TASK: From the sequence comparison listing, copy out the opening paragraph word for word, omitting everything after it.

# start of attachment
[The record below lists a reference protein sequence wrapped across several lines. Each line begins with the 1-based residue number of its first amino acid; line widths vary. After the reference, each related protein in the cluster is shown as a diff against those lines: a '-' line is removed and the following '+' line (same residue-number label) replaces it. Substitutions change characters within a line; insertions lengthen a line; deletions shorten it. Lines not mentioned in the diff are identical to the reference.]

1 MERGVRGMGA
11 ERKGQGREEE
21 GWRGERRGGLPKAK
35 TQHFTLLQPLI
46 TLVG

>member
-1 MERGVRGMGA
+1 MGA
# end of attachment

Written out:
[The record below lists a reference protein sequence wrapped across several lines. Each line begins with the 1-based residue number of its first amino acid; line widths vary. After the reference, each related protein in the cluster is shown as a diff against those lines: a '-' line is removed and the following '+' line (same residue-number label) replaces it. Substitutions change characters within a line; insertions lengthen a line; deletions shorten it. Lines not mentioned in the diff are identical to the reference.]